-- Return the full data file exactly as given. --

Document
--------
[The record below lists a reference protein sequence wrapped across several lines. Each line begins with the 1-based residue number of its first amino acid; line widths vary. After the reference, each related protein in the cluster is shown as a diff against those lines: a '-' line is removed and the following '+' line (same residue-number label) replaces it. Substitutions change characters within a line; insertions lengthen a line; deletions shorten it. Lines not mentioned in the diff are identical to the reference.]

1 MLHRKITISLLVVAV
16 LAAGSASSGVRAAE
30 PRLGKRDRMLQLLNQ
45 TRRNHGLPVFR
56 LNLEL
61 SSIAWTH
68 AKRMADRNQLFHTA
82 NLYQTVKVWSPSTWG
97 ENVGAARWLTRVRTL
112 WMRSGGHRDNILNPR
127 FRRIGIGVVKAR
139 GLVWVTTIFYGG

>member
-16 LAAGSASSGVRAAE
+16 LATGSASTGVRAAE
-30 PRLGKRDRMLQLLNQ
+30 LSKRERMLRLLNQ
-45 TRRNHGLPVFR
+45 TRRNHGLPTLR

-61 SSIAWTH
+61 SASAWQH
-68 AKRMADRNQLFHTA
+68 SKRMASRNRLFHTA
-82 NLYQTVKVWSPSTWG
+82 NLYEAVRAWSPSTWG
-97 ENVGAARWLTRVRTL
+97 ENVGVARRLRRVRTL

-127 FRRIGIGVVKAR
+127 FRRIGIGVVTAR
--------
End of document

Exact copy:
[The record below lists a reference protein sequence wrapped across several lines. Each line begins with the 1-based residue number of its first amino acid; line widths vary. After the reference, each related protein in the cluster is shown as a diff against those lines: a '-' line is removed and the following '+' line (same residue-number label) replaces it. Substitutions change characters within a line; insertions lengthen a line; deletions shorten it. Lines not mentioned in the diff are identical to the reference.]

1 MLHRKITISLLVVAV
16 LAAGSASSGVRAAE
30 PRLGKRDRMLQLLNQ
45 TRRNHGLPVFR
56 LNLEL
61 SSIAWTH
68 AKRMADRNQLFHTA
82 NLYQTVKVWSPSTWG
97 ENVGAARWLTRVRTL
112 WMRSGGHRDNILNPR
127 FRRIGIGVVKAR
139 GLVWVTTIFYGG

>member
-16 LAAGSASSGVRAAE
+16 LATGSASTGVRAAE
-30 PRLGKRDRMLQLLNQ
+30 LSKRERMLRLLNQ
-45 TRRNHGLPVFR
+45 TRRNHGLPTLR

-61 SSIAWTH
+61 SASAWQH
-68 AKRMADRNQLFHTA
+68 SKRMASRNRLFHTA
-82 NLYQTVKVWSPSTWG
+82 NLYEAVRAWSPSTWG
-97 ENVGAARWLTRVRTL
+97 ENVGVARRLRRVRTL

-127 FRRIGIGVVKAR
+127 FRRIGIGVVTAR